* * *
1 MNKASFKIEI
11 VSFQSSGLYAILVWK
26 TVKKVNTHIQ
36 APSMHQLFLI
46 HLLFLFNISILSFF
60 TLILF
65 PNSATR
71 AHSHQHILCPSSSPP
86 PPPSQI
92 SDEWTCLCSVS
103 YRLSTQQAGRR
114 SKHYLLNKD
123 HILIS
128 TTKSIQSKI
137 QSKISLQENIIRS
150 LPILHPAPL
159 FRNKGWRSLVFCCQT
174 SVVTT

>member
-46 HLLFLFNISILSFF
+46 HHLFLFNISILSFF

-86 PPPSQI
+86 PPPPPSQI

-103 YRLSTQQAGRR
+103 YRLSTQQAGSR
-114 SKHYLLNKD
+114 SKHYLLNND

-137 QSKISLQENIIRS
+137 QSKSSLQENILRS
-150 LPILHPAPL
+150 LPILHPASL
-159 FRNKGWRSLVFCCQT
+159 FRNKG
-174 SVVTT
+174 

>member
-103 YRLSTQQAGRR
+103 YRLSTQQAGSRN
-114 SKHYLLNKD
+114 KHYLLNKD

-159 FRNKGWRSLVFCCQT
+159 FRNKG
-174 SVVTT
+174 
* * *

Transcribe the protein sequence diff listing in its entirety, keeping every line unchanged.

1 MNKASFKIEI
11 VSFQSSGLYAILVWK
26 TVKKVNTHIQ
36 APSMHQLFLI
46 HLLFLFNISILSFF
60 TLILF
65 PNSATR
71 AHSHQHILCPSSSPP
86 PPPSQI
92 SDEWTCLCSVS
103 YRLSTQQAGRR
114 SKHYLLNKD
123 HILIS
128 TTKSIQSKI
137 QSKISLQENIIRS
150 LPILHPAPL
159 FRNKGWRSLVFCCQT
174 SVVTT

>member
-46 HLLFLFNISILSFF
+46 HHLFLFNISILSFF

-86 PPPSQI
+86 PPPPPSQI

-103 YRLSTQQAGRR
+103 YRLSTQQAGSR
-114 SKHYLLNKD
+114 SKHYLLNND

-137 QSKISLQENIIRS
+137 QSKSSLQENILRS
-150 LPILHPAPL
+150 LPILHPASL
-159 FRNKGWRSLVFCCQT
+159 FRNKG
-174 SVVTT
+174 

>member
-103 YRLSTQQAGRR
+103 YRLSTQQAGSRN
-114 SKHYLLNKD
+114 KHYLLNKD

-159 FRNKGWRSLVFCCQT
+159 FRNKG
-174 SVVTT
+174 